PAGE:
The Arts Council of Winston-Salem and Forsyth County is partnering with Wake Forest Baptist Medical Center and Wexford Science & Technology, a BioMed Realty company, to bring a family-friendly food and entertainment event to Wake Forest Innovation Quarter. The free event, “b/eats on the street,” will be held from noon to 3 p.m. on Saturday, May 3, in the parking lot at the corner of North Patterson Avenue and Fifth Street in downtown Winston-Salem.

Co-sponsors of the event are Art Nouveau of Winston-Salem, a group of art enthusiasts under age 40, and the local chapter of Arts for Life, an organization that provides educational art programs to people with serious illnesses and disabilities.

“b/eats on the street” will feature live musical performances, local food vendors, a family art and activity zone, face painting and “Chalk for Life,” a sidewalk art contest put on by Arts for Life to raise money for critically ill children at Wake Forest Baptist’s Brenner Children’s Hospital.

“Downtown Winston-Salem is developing several complementary districts including the Theatre District, Restaurant Row, the Arts District and the Innovation Quarter. We are just beginning to understand the potential of these areas and to take advantage of opportunities for public events in each of them,” said Jim Sparrow, president and CEO of The Arts Council. “The vibrancy that we have seen in the city center is moving east with the development – both commercial and residential – that is under way in the Innovation Quarter.

“We are particularly glad that Arts for Life is involved in this event,” Sparrow added. “They do great work in using the arts to promote wellness and healing that is both inspirational and pace-setting.”

Additional local nonprofit organizations – including the Southeastern Center for Contemporary Art, Old Salem Museums and Gardens, Winston-Salem Symphony, Sawtooth School for Visual Art and Authoring Action – will provide the children’s activities at the event and offer information about summer arts programs and camps for young people.

Winston-Salem’s robust arts community accounts in large part for the recognition the area continues to receive as a great place to live.

“Winston-Salem is known as the City of Arts & Innovation,” said John D. McConnell, M.D., chief executive officer at Wake Forest Baptist Medical Center. “Through this partnership, we look forward to generating awareness of the arts in Innovation Quarter.”

The Arts Council of Winston-Salem and Forsyth County, the first locally established arts council in the United States, enriches the lives of area residents every day. It raises funds and advocates for the arts, sponsors events in conjunction with other arts organizations, promotes and funds arts education, creates cultural opportunities, develops social capital and aids economic development. In 2013, The Arts Council made Organizational Support Grants to 19 Funded Partners totaling $1,675,000, and other grants brought the total awarded to $1,905,000.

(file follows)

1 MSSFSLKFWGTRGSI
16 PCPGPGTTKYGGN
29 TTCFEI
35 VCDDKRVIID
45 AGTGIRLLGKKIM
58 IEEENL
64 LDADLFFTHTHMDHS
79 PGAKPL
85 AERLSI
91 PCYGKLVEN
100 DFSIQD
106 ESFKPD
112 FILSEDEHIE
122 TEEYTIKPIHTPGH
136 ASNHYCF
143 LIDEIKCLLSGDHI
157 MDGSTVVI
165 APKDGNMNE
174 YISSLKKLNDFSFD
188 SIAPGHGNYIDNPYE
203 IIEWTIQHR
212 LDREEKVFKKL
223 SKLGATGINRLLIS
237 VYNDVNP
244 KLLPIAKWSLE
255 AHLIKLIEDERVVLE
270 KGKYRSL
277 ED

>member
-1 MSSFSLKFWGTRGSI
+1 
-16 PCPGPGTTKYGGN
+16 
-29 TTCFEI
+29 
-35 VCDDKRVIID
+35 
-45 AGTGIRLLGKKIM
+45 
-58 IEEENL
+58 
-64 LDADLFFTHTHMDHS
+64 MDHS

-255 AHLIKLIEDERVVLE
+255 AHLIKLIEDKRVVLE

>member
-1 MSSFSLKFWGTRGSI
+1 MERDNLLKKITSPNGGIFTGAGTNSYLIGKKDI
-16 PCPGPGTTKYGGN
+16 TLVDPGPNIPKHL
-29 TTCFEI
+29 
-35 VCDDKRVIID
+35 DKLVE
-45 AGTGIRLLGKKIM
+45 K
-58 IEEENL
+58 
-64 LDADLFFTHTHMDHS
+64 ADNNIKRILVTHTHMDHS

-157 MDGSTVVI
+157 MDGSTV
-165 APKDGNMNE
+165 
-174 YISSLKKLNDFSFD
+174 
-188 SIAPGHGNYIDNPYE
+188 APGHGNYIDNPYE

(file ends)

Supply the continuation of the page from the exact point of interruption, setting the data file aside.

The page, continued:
Clinical Ink, a provider of data-capturing technology for clinical research, will move its headquarters to Wake Forest Innovation Quarter this summer.

Clinical Link has signed a lease for 7,676 square feet of space on the first floor of the 525@Vine building, a former R.J. Reynolds Tobacco facility that has been renovated and revitalized by its owner, Wexford Science & Technology, a BioMed Realty company.

Clinical Ink expects to complete the move from its current offices on North Cherry Street in downtown Winston-Salem in July. Between 25 and 30 employees will be based at the Innovation Quarter site.

“The Innovation Quarter is an ideal location for us,” said Doug Pierce, Clinical Ink’s president and co-founder. “We’re looking forward to being surrounded by like-minded, innovative companies in the area that’s helping to transform Winston-Salem.”

Clinical Ink’s lead product is SureSource, a proprietary electronic platform that provides users with a paperless system for the fast and accurate recording of data, comments, explanations and other information required in clinical trials. The company, founded in Winston-Salem in 2007, also has an office in Horsham, Pa., a Philadelphia suburb.

“We’re very pleased to welcome Clinical Ink to 525@Vine,” said Eric Tomlinson, D.Sc., Ph.D., president of Wake Forest Innovation Quarter. “Its pioneering work at the crossroads of information technology and clinical research fits perfectly into the community of discovery and development that’s evolving here.”

By the end of 2014, Clinical Ink will be sharing 525@Vine with Wake Forest Baptist Medical Center’s Division of Public Health Sciences and Physician Assistant Program, Forsyth Technical Community College’s Center for Emerging Technologies, the Innovation Quarter branch of the YMCA of Northwest North Carolina and Flywheel, a co-working innovations space.